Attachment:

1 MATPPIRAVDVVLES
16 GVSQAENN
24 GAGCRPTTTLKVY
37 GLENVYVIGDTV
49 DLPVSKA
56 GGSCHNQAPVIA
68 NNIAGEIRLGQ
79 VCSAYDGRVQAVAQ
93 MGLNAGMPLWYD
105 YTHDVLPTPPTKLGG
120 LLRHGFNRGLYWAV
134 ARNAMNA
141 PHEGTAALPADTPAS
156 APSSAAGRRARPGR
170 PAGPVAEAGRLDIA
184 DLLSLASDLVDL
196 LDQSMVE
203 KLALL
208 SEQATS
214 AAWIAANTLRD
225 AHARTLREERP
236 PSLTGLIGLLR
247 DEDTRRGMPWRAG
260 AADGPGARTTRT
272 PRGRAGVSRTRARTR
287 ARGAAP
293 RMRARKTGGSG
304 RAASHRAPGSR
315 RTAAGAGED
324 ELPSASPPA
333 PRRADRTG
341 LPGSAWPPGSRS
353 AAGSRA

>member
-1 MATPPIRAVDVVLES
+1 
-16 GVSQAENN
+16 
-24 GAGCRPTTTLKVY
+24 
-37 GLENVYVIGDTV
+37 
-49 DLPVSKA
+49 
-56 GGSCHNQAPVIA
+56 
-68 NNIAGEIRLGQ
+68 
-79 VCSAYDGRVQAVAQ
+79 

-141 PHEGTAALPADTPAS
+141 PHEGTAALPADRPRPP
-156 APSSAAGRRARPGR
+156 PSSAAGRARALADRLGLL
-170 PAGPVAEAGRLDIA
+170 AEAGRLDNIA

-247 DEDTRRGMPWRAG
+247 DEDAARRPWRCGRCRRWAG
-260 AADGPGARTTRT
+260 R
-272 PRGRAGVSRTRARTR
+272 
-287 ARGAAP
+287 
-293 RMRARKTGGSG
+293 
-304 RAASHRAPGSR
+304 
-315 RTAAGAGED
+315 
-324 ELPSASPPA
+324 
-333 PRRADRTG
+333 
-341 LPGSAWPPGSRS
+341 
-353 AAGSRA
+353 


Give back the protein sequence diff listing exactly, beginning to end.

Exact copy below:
1 MATPPIRAVDVVLES
16 GVSQAENN
24 GAGCRPTTTLKVY
37 GLENVYVIGDTV
49 DLPVSKA
56 GGSCHNQAPVIA
68 NNIAGEIRLGQ
79 VCSAYDGRVQAVAQ
93 MGLNAGMPLWYD
105 YTHDVLPTPPTKLGG
120 LLRHGFNRGLYWAV
134 ARNAMNA
141 PHEGTAALPADTPAS
156 APSSAAGRRARPGR
170 PAGPVAEAGRLDIA
184 DLLSLASDLVDL
196 LDQSMVE
203 KLALL
208 SEQATS
214 AAWIAANTLRD
225 AHARTLREERP
236 PSLTGLIGLLR
247 DEDTRRGMPWRAG
260 AADGPGARTTRT
272 PRGRAGVSRTRARTR
287 ARGAAP
293 RMRARKTGGSG
304 RAASHRAPGSR
315 RTAAGAGED
324 ELPSASPPA
333 PRRADRTG
341 LPGSAWPPGSRS
353 AAGSRA

>member
-1 MATPPIRAVDVVLES
+1 
-16 GVSQAENN
+16 
-24 GAGCRPTTTLKVY
+24 
-37 GLENVYVIGDTV
+37 
-49 DLPVSKA
+49 
-56 GGSCHNQAPVIA
+56 
-68 NNIAGEIRLGQ
+68 
-79 VCSAYDGRVQAVAQ
+79 

-141 PHEGTAALPADTPAS
+141 PHEGTAALPADRPRPP
-156 APSSAAGRRARPGR
+156 PSSAAGRARALADRLGLL
-170 PAGPVAEAGRLDIA
+170 AEAGRLDNIA

-247 DEDTRRGMPWRAG
+247 DEDAARRPWRCGRCRRWAG
-260 AADGPGARTTRT
+260 R
-272 PRGRAGVSRTRARTR
+272 
-287 ARGAAP
+287 
-293 RMRARKTGGSG
+293 
-304 RAASHRAPGSR
+304 
-315 RTAAGAGED
+315 
-324 ELPSASPPA
+324 
-333 PRRADRTG
+333 
-341 LPGSAWPPGSRS
+341 
-353 AAGSRA
+353 